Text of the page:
by Lori Witham
I’m not a Bible translator, and I’m not a literacy worker. My ministry is not romantic or exciting in any way. I work in the publications office typesetting scripture and printing literacy material. I also share in the general office work, the same as everyone in the office – jobs such as answering doors, and buying supplies for the bush teams. Not very exciting, but everyone knows our specific and general jobs are just as necessary as any of the “exciting” ministries. The goal is Bible translation, accomplished through many ministries.
As members of the Body of Christ, we all have a part – big and small – and scripture says each part of Christ’s body is equally important. But I wonder if the stateside churches realize this equality of ministries. I wonder whether Christians at home are getting a realistic picture of missions when churches go overseas for short mission trips and accomplish only the flashy special projects. Yes, the team members come away excited because they were part of building an orphanage, or a school room. Yes, the missionaries are grateful for fellow Christians willing to give of their time and money. But what about the small jobs that aren’t being accomplished because the mission doesn’t have the workers? What if the mission desperately needs people to come do handyman work around town?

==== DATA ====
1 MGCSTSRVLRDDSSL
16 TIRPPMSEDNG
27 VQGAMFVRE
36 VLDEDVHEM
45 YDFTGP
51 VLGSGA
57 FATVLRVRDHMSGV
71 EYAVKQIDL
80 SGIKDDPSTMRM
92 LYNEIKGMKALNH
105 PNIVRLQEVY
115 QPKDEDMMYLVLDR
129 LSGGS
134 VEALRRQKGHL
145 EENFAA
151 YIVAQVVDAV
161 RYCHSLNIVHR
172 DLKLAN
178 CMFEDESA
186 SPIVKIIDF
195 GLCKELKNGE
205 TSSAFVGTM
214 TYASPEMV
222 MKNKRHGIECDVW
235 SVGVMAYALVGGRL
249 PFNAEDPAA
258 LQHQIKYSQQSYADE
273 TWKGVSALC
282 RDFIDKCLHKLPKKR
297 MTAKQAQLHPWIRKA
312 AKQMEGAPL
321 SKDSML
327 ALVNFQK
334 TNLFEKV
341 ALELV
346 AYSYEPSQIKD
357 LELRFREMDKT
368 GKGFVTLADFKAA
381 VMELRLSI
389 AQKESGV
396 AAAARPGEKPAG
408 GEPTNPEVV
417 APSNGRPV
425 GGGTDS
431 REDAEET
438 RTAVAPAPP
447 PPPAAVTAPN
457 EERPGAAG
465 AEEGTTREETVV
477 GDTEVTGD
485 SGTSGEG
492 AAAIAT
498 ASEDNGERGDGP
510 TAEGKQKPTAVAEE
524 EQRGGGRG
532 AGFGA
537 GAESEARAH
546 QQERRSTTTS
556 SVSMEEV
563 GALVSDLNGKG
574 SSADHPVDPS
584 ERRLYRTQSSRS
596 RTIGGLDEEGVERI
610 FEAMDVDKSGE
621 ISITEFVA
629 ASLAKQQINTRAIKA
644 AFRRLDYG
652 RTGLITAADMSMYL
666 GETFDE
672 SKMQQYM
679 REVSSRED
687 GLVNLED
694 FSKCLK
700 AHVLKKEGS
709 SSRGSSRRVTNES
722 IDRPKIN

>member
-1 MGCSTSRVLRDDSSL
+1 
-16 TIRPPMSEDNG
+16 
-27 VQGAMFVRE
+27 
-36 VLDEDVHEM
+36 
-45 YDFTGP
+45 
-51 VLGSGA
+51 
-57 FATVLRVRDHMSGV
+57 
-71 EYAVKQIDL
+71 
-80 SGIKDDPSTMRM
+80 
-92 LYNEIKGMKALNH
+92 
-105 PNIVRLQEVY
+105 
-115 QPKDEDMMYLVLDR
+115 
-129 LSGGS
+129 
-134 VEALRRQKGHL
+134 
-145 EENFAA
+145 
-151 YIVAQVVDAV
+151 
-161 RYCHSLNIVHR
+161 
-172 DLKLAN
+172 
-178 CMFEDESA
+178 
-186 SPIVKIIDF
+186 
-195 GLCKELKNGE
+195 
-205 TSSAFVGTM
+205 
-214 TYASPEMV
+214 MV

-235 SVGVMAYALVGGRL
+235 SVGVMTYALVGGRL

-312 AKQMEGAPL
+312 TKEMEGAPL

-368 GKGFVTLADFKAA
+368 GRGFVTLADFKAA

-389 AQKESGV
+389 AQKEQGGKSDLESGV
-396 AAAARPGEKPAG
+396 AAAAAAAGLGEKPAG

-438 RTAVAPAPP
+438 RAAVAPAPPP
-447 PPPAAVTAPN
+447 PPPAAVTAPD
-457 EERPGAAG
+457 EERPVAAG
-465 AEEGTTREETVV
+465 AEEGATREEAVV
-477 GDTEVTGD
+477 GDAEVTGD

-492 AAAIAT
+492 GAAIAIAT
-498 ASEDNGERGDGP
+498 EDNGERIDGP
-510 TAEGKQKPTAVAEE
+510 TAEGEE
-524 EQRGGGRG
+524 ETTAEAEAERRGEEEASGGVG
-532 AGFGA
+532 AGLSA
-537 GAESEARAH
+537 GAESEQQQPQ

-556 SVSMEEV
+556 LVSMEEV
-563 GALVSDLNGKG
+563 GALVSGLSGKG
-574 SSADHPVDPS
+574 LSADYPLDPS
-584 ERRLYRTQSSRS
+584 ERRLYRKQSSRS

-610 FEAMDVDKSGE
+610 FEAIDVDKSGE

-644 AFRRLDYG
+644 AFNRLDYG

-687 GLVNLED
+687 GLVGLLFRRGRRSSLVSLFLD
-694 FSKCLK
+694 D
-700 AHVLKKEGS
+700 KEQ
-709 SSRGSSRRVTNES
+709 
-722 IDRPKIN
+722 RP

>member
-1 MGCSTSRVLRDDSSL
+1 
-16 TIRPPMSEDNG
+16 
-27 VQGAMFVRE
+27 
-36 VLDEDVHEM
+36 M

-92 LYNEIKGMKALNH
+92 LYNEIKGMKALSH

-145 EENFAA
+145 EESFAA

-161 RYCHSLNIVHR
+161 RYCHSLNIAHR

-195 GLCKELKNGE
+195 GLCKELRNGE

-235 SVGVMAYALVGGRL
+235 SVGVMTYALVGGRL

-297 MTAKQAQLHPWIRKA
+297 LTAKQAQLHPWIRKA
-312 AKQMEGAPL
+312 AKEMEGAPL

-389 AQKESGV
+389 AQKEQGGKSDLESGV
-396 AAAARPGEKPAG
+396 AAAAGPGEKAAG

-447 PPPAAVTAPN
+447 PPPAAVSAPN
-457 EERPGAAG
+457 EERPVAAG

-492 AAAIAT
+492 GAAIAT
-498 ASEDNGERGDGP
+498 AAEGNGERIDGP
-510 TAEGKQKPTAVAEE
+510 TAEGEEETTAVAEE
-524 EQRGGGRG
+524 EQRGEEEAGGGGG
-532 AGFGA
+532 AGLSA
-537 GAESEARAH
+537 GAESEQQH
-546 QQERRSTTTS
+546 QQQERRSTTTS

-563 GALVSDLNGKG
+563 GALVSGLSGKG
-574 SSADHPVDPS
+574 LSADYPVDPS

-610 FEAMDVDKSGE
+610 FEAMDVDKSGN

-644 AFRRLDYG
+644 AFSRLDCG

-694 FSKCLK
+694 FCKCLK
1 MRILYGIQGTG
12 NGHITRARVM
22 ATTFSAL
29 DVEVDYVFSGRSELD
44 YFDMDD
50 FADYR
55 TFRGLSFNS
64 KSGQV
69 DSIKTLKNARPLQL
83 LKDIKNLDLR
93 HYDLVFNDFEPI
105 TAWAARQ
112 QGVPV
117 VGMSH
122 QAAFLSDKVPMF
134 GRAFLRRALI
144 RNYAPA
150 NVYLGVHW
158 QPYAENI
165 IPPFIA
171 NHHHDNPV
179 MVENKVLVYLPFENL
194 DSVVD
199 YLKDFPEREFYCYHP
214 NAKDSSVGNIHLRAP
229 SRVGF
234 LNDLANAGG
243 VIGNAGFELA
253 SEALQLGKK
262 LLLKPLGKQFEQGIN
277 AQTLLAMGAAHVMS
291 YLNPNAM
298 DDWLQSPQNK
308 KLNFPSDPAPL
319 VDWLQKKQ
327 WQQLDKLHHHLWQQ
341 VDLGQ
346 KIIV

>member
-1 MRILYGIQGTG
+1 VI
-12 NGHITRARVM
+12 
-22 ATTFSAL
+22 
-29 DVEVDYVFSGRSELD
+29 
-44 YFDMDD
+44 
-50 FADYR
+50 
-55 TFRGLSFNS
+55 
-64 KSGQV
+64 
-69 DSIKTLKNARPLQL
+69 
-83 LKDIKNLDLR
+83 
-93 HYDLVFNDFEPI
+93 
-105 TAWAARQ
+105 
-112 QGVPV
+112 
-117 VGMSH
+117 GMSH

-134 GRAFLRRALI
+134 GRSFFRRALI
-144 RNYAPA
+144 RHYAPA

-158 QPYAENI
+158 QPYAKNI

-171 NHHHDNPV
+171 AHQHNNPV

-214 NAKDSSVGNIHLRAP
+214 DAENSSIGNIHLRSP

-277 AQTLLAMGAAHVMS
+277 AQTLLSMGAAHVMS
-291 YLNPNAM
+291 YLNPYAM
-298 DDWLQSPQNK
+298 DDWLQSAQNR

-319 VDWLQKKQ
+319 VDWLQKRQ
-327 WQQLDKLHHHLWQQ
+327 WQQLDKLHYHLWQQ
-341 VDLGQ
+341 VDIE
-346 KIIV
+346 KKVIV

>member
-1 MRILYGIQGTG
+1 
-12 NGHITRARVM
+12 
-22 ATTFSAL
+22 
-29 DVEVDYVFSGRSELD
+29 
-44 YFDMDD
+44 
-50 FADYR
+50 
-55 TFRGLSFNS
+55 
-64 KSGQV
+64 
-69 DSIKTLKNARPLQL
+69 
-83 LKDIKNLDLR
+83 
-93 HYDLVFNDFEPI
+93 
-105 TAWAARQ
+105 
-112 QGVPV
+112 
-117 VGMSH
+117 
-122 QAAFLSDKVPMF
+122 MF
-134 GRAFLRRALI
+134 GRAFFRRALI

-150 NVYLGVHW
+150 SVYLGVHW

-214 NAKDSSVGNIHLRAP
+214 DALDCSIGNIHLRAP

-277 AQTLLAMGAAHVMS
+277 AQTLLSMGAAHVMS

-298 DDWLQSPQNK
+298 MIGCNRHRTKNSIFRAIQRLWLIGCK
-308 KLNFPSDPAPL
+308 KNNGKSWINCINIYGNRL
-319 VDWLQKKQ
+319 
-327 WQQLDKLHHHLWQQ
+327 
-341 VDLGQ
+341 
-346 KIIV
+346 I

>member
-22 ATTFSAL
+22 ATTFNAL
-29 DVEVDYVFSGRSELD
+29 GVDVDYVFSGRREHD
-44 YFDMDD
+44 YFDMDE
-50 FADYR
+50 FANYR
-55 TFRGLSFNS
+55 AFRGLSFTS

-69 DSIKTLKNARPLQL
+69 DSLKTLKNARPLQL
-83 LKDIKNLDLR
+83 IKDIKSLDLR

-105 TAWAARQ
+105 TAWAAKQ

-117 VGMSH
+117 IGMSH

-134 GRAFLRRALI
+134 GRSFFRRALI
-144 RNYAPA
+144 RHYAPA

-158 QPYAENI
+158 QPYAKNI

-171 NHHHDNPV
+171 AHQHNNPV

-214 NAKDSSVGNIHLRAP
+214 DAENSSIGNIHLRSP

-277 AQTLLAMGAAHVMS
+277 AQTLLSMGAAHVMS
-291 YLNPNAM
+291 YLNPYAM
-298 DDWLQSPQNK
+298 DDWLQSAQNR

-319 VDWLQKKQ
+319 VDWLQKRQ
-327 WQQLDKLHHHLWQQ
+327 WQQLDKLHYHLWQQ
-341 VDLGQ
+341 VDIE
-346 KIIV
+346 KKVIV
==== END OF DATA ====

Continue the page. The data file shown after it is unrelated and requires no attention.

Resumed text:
Shouldn’t the church leaders be helping its members realize that the small boring jobs are as equally important as the big exciting jobs? Maybe this would be the tool to teach the lesson: God needs evangelists overseas, and He also needs plumbers. Otherwise, the Church will believe that I am “just” a support worker. Missions will continue to have a huge need for support workers. Taking it a step further, the Church will believe that stateside church workers are of higher importance than overseas workers. Missions will continue to have a great need for Bible translators and missionaries in all fields. Pastors are more important than church secretaries. And Sunday school teachers are more important than mid-week volunteers.
God didn’t intend that at home, and He didn’t intend it overseas. God values every individual and every individual’s role he or she plays in the Kingdom. I’m a little toe, and God needs me!
A condensed version of Little Toe first published in Sept/Oct 2009 in Women of the Harvest magazine.